Whether an Employer operates within the scope of the Basic Conditions of Employment Act (BCEA) or is regulated by a Bargaining Council and its consequent Collective Agreement, compliance is a prerequisite that no Employer can shy away from.
In the context of Employers operating outside of the scope of any Bargaining Council, the BCEA prescribes certain minimum conditions of employment which speak to issues such as the National Minimum Wage, working hours and overtime, as examples. Much like the BCEA, each Bargaining Council’s Main Collective Agreement will speak to the same aspects as those indicated above.
Naturally, to ensure that Employers abide by the minimum terms and conditions of employment, whether by the BCEA or respective Bargaining Council regulating it, compliance must be monitored and enforced by the various bodies. Under the guise of the BCEA, the Department of Employment and Labour (DOEL) enforces compliance with the BCEA through the use of Labour Inspectors. These Inspectors attend to the Employer’s premises, peruse specific documentation such as the employment contracts and then ascertain whether the Employer is compliant. Much the same as the DOEL has Inspectors, so too do Bargaining Councils. However, they function under a different name, that being an Agent. Bargaining Council Agents are empowered to conduct site inspections at the Employer’s premises and peruse any relevant documentation to establish whether the Employer complies with the Main Collective Agreement.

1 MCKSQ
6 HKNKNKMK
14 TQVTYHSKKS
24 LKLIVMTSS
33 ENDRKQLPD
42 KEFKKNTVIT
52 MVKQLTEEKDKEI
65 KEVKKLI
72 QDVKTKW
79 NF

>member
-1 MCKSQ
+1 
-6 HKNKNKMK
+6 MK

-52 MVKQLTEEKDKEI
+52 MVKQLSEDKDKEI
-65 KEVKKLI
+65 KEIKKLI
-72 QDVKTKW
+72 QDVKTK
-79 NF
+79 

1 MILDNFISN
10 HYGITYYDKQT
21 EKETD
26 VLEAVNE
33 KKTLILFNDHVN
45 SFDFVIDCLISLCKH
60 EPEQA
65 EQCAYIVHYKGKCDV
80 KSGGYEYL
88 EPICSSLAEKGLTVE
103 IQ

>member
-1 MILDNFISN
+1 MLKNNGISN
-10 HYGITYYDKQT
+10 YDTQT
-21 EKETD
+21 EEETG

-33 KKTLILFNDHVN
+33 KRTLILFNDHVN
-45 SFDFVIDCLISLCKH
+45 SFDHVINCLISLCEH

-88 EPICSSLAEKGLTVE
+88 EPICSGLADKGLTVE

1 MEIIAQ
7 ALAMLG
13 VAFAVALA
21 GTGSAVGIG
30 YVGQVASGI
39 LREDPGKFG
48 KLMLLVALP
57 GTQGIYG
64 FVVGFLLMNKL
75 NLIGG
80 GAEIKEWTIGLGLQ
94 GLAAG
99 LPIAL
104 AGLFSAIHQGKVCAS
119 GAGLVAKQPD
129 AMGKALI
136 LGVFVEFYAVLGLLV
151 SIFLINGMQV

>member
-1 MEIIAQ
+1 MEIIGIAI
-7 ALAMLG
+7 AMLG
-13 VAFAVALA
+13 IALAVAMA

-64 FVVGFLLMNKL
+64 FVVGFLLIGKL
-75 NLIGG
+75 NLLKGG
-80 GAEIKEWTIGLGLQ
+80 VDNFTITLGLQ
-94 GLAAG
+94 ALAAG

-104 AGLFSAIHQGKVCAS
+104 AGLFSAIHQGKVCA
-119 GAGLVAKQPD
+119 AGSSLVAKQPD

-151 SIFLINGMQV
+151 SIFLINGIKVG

When it has been established that there has been non-compliance on the part of the Employer, the Inspector or Agent will issue a Compliance Order indicating the various sections of legislation or clauses of the Main Collective Agreement which are alleged to have been breached. Once a Compliance Order has been issued, in any of the guises already indicated, an Employer must take a proactive approach towards dealing with same. The reason is that an Employer has fourteen (14) days in which to object to the compliance and have same referred to the Commission for Conciliation, Mediation and Arbitration (CCMA) for adjudication, failing which the DOEL will apply to certify the Compliance Order and the Bargaining Council Agent will set same down for Arbitration.
It is crucial to object to a Compliance Order within fourteen (14) days if an Employer disagrees with same because the compliance could become an enforceable Arbitration Award. It may also attract fines and penalties to be levelled against an Employer. In the case of a Bargaining Council, most charge an Arbitration fee of roughly R 1 500.00 for attending a compliance Arbitration. This is irrespective of whether the Employer and Agent resolve the matter on the day of the Arbitration.
The question then arises, “What does an Employer do who knows full well that they need to be compliant and would like to resolve the matter instead of incurring potential fines and penalties?” This is where being proactive becomes crucial. Upon receipt and perusal of the Compliance Order and the realisation that the Employer wants to resolve same, it is imperative that the Employer, either through their Employers Organisation such as CEO or through direct contact with the Inspector or Agent, indicates their willingness to resolve the issue(s) raised in the Compliance Order with the relevant Inspector or Agent. This will then circumvent the unnecessary Arbitration fee and will most likely lead to the DOEL not imposing fines or penalties on the Employer.
In most instances, non-compliance, either in terms of the BCEA or the Main Collective Agreement, is purely through unintentional error and can easily be rectified. CEO encourages its Members and Employers to immediately engage with the Compliance Order upon receipt and seek guidance from the CEO to ensure that easily resolvable matters can be sorted out with little fuss.
Article by Daniel van der Merwe
National Collective Bargaining Coordinator